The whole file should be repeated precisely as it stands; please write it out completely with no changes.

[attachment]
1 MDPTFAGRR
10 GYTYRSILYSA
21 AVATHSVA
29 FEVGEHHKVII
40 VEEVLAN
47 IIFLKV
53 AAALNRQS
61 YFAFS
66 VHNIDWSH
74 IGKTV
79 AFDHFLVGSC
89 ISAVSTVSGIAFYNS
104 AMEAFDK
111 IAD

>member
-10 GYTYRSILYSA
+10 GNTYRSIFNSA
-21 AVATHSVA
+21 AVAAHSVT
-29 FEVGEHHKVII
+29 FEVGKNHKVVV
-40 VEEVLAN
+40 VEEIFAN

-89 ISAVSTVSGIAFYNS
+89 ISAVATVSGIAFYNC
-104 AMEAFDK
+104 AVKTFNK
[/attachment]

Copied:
1 MDPTFAGRR
10 GYTYRSILYSA
21 AVATHSVA
29 FEVGEHHKVII
40 VEEVLAN
47 IIFLKV
53 AAALNRQS
61 YFAFS
66 VHNIDWSH
74 IGKTV
79 AFDHFLVGSC
89 ISAVSTVSGIAFYNS
104 AMEAFDK
111 IAD

>member
-10 GYTYRSILYSA
+10 GNTYRSIFNSA
-21 AVATHSVA
+21 AVAAHSVT
-29 FEVGEHHKVII
+29 FEVGKNHKVVV
-40 VEEVLAN
+40 VEEIFAN

-89 ISAVSTVSGIAFYNS
+89 ISAVATVSGIAFYNC
-104 AMEAFDK
+104 AVKTFNK